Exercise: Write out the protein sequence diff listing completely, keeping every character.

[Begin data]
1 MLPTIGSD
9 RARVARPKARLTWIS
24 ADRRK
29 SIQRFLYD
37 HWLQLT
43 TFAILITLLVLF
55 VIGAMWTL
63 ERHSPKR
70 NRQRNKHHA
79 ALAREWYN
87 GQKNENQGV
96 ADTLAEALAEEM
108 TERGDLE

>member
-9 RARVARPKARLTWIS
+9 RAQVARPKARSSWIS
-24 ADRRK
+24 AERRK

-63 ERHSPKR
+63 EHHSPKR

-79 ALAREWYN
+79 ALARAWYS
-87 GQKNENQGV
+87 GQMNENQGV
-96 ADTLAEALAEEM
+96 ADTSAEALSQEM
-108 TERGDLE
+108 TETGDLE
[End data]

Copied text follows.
1 MLPTIGSD
9 RARVARPKARLTWIS
24 ADRRK
29 SIQRFLYD
37 HWLQLT
43 TFAILITLLVLF
55 VIGAMWTL
63 ERHSPKR
70 NRQRNKHHA
79 ALAREWYN
87 GQKNENQGV
96 ADTLAEALAEEM
108 TERGDLE

>member
-9 RARVARPKARLTWIS
+9 RAQVARPKARSSWIS
-24 ADRRK
+24 AERRK

-63 ERHSPKR
+63 EHHSPKR

-79 ALAREWYN
+79 ALARAWYS
-87 GQKNENQGV
+87 GQMNENQGV
-96 ADTLAEALAEEM
+96 ADTSAEALSQEM
-108 TERGDLE
+108 TETGDLE